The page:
A belt of seaweed originating along the west coast of Africa that has been recurring for the past several summers recently extended 5,500 miles into the Gulf of Mexico, posing a risk to some marine animals. This type of algae bloom may become the new normal, according to a report published in Science.
The bloom is called the “great Atlantic Sargassum belt,” named after the sargassum seaweed common in the Sargasso Sea, located in the northern Atlantic Ocean. The seaweed provides an important habitat for fish, bird, turtles and crustaceans, but can be dangerous for other animals.
"In open waters, it's a good thing," says Mengqiu Wang, study lead author, in an interview with Popular Science. "But when it washes onto the coast, it becomes a coastal nuisance."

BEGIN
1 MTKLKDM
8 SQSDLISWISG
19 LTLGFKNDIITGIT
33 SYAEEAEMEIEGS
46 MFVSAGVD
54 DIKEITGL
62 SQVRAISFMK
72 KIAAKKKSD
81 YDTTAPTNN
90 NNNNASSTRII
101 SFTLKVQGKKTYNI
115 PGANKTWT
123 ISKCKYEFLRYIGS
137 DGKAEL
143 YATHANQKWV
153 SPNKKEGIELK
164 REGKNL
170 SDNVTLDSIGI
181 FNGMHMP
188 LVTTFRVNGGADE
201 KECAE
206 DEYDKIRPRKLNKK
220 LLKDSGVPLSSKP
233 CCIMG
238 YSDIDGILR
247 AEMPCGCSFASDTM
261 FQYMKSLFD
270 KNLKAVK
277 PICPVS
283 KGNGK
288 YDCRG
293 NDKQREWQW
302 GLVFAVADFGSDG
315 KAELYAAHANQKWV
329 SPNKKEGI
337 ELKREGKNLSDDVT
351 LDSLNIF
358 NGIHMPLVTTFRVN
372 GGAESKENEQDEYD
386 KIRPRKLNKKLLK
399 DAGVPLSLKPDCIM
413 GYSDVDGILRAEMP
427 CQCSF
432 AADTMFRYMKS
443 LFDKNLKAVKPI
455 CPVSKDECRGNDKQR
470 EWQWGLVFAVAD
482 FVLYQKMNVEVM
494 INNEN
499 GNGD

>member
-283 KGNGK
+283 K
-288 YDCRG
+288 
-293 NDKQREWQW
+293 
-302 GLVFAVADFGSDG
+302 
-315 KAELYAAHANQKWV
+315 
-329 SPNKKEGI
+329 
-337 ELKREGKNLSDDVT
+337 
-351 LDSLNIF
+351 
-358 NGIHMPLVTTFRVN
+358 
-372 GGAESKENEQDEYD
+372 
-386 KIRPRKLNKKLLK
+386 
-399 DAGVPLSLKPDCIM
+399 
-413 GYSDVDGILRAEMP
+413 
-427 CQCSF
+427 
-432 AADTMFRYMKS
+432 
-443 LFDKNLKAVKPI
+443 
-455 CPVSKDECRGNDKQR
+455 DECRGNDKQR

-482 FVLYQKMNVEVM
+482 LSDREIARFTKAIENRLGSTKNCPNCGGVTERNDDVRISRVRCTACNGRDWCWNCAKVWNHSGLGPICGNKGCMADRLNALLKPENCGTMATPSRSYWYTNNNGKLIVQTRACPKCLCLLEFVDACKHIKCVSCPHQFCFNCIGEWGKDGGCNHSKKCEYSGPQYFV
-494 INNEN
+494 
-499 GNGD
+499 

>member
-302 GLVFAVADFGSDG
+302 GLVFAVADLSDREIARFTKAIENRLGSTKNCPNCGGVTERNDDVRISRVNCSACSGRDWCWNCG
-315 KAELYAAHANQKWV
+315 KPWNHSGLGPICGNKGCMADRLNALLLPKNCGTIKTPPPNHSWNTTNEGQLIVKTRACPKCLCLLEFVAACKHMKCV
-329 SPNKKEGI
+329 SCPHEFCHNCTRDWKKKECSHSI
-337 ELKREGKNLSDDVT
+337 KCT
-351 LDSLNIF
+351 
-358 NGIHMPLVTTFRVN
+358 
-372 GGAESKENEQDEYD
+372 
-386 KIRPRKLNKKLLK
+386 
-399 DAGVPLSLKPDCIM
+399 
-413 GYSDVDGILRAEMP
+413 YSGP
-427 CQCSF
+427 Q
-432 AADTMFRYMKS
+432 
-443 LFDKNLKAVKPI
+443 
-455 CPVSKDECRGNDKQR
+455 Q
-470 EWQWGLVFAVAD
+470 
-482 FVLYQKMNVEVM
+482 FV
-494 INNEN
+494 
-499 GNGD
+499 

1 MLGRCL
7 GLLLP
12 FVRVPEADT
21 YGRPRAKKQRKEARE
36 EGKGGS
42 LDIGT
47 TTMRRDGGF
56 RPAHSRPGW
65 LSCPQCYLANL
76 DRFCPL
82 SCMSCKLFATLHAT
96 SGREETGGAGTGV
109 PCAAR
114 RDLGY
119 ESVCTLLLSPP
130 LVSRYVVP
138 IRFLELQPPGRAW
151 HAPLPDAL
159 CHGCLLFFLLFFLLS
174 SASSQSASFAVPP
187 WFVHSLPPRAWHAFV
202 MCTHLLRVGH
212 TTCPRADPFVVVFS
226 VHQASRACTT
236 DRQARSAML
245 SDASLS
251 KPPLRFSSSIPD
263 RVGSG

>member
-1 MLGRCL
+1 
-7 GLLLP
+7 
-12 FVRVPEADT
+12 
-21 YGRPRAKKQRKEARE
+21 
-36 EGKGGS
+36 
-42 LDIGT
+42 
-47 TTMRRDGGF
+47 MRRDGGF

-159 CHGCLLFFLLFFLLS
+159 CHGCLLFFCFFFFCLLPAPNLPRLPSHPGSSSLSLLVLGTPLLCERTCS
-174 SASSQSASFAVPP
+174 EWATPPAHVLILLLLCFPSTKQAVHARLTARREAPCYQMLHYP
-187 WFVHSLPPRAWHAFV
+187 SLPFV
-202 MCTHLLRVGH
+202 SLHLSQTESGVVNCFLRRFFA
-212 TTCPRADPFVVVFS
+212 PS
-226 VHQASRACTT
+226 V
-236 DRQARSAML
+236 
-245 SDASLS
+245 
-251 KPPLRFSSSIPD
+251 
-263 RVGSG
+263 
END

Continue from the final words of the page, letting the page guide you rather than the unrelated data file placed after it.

When they rot, the algae releases hydrogen sulfide, which can irritate the lungs, especially for people with asthma. Microbial decomposers use up oxygen when breaking down the algae, suffocating some marine animals.
Wang started the study to understand why sargassum was washing up in the Caribbean, far from its known African origins. Researchers analyzed factors related to the growth of algae, including sea surface temperatures and nutrient levels.
They concluded that more nutrient-rich water, especially coming from Brazil, was responsible for increased growth. Deforestation in the Amazon is connected to nutrients leaking into the water and as the practice continues to grow, so will sargassum.